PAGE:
Having previously skewered the lack of logic in Star Wars’ technology, “John Scalzi’s Guide to Epic SciFi Design FAILs – Star Trek Edition” boldly goes where no man has gone before; demolishing the crack design teams of the 23rd century:
The Alien Probe of Star Trek IV
The programming of this probe is even more simple than that of V’Ger, and could be written in four lines in the BASIC programming language:
10. GOTO Earth
20. INPUT “I can has humpback whalez?” A$
30. IF A$=”no” THEN GOTO 40
40. DESTROY EVERYONE AND EVERYTHING
I’m pretty sure this is not optimal design.
In fact brilliantly designed (except for the fact that it’s a little too easy to override the safety protocols, and, you know, die), but none of the movies ever addresses what anyone who’s ever thought seriously about holodecks knows: Given that it’s hard enough to get some MMORPG players today to take care of their basic bodily needs with Cheetos and moist towelettes, what’s keeping the entire population of the Federation from queuing up the “Roman orgy” recreation, stepping into a holodeck, and never ever coming out again? If you say “they have to eat,” allow me to introduce you to the magic of the food replicator.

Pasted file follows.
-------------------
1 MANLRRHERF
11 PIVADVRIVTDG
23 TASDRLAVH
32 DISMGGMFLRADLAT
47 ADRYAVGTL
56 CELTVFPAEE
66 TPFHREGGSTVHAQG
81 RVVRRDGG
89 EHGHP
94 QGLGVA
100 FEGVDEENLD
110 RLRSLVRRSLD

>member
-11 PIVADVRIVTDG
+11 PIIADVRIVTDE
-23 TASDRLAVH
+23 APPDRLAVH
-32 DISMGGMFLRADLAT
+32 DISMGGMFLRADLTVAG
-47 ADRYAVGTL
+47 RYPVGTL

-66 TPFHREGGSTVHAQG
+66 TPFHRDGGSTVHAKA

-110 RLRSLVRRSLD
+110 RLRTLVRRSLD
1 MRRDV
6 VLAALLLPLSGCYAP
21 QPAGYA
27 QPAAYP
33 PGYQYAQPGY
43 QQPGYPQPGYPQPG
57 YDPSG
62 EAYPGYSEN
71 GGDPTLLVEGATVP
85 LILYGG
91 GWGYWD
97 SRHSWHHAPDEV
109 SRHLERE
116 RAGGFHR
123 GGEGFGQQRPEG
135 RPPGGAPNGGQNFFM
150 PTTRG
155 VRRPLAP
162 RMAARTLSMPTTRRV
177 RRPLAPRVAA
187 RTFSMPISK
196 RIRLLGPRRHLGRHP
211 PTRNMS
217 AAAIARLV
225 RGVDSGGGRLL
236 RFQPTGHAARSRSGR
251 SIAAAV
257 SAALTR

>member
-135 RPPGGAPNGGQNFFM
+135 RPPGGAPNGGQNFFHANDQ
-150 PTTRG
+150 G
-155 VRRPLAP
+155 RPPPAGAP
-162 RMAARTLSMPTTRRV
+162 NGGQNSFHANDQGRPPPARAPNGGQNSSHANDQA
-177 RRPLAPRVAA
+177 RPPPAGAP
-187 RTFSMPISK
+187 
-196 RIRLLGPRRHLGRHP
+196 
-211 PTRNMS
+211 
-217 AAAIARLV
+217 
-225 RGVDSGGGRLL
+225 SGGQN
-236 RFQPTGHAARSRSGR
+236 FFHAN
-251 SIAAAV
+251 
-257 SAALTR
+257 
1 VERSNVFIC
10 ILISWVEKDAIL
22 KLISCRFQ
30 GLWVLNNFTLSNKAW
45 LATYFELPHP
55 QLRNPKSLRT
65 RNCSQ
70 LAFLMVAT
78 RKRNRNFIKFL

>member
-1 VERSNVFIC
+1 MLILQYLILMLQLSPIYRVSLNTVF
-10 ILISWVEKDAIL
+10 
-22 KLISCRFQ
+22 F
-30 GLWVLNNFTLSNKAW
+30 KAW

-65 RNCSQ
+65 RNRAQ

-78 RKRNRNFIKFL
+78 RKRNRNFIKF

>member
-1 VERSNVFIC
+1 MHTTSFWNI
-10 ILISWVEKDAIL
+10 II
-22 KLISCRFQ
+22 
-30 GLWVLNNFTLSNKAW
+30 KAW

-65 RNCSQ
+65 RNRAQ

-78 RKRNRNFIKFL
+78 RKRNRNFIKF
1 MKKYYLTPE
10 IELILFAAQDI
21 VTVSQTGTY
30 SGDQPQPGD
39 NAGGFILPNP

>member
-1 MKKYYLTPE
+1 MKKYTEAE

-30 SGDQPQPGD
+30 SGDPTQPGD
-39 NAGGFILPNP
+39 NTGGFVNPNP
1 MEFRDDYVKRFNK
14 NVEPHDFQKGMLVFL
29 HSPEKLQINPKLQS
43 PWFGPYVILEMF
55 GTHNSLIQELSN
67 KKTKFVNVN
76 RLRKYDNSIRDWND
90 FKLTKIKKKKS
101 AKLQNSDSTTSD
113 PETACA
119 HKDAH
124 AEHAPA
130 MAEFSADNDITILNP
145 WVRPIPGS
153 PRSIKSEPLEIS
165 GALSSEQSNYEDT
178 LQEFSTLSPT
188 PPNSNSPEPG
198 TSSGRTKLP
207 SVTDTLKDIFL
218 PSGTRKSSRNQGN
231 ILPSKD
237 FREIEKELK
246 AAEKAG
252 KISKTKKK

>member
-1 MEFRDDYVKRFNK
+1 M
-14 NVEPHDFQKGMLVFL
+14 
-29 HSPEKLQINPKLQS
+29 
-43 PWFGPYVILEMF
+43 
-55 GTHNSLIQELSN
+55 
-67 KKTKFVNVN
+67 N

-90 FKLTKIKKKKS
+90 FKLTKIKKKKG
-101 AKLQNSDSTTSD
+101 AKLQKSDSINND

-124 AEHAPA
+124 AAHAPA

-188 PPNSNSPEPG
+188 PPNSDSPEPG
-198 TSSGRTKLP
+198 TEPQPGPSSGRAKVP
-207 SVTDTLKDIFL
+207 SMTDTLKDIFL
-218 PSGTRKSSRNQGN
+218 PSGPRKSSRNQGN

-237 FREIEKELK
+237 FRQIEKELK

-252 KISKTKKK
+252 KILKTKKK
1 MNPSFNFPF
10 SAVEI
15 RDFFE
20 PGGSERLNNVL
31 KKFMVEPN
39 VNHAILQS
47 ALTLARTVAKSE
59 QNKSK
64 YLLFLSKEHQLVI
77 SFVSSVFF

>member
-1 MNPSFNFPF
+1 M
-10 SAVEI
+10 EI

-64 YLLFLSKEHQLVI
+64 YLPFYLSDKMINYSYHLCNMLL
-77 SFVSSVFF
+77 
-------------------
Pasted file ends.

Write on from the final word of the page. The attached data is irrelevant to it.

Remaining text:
Given the technology of the holodeck, plus the replicators, and how posh life on Earth in Star Trek’s future is inevitably pictured, I’ve always assumed that anybody who volunteered for a hazardous five year exploration mission in deep space has to be a little nuts. Or perhaps it’s the lack of holodecks on the original Enterprise that helps to explain Capt. Kirk’s licentiousness whenever he encountered shapely female alien life forms on distant worlds. (A weekly occurrence, by the time of the third season.)
Since no pine-shaped air fresheners are ever shown hanging in the Enterprise’s corridors, this is probably also standard issue gear in the Federation to help mask the interstellar funk that must also accompany any spaceship on such a lengthy mission.
(H/T: Moe Lane.)